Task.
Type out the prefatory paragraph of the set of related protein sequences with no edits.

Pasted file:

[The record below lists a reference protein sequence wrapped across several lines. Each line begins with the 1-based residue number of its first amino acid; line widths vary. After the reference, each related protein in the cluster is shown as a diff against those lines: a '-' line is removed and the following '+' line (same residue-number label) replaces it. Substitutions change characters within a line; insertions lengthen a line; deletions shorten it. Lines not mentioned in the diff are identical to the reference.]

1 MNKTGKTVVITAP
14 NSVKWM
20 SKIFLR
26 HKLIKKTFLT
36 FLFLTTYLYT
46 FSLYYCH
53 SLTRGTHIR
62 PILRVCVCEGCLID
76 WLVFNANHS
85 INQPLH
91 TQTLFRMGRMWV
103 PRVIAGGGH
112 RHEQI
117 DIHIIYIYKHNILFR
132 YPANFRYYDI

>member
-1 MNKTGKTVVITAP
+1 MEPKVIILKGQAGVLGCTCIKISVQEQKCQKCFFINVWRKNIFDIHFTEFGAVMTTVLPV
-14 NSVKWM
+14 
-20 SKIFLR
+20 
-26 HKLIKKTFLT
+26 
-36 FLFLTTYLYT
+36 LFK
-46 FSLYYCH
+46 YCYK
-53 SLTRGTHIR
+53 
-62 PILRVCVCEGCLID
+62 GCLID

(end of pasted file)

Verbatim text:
[The record below lists a reference protein sequence wrapped across several lines. Each line begins with the 1-based residue number of its first amino acid; line widths vary. After the reference, each related protein in the cluster is shown as a diff against those lines: a '-' line is removed and the following '+' line (same residue-number label) replaces it. Substitutions change characters within a line; insertions lengthen a line; deletions shorten it. Lines not mentioned in the diff are identical to the reference.]